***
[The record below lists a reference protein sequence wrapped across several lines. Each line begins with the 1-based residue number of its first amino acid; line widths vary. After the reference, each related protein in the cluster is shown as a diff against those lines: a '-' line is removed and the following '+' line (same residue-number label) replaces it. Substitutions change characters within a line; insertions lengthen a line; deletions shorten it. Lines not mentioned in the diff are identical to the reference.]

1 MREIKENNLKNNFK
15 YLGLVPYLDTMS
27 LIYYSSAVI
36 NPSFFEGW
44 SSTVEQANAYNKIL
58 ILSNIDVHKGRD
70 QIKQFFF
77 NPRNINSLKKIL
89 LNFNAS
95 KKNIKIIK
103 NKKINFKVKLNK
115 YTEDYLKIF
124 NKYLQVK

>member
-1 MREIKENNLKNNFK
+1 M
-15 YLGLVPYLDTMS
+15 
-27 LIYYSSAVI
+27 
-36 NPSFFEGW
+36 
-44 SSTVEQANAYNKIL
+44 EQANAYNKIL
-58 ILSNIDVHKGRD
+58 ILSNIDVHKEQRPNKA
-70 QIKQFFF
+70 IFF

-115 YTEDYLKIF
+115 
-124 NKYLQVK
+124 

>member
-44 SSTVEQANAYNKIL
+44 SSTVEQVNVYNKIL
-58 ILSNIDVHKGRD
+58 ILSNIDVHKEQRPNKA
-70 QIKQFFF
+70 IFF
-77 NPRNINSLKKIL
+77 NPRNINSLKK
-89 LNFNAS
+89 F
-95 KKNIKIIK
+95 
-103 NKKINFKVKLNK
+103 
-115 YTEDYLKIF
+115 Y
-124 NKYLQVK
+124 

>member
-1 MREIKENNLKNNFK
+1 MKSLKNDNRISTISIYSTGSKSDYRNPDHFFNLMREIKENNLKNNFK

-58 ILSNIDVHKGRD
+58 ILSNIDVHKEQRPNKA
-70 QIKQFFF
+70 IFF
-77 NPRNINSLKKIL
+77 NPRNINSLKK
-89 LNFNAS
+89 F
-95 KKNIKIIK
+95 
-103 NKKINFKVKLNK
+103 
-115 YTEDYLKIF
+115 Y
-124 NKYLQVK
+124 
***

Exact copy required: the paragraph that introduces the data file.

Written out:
[The record below lists a reference protein sequence wrapped across several lines. Each line begins with the 1-based residue number of its first amino acid; line widths vary. After the reference, each related protein in the cluster is shown as a diff against those lines: a '-' line is removed and the following '+' line (same residue-number label) replaces it. Substitutions change characters within a line; insertions lengthen a line; deletions shorten it. Lines not mentioned in the diff are identical to the reference.]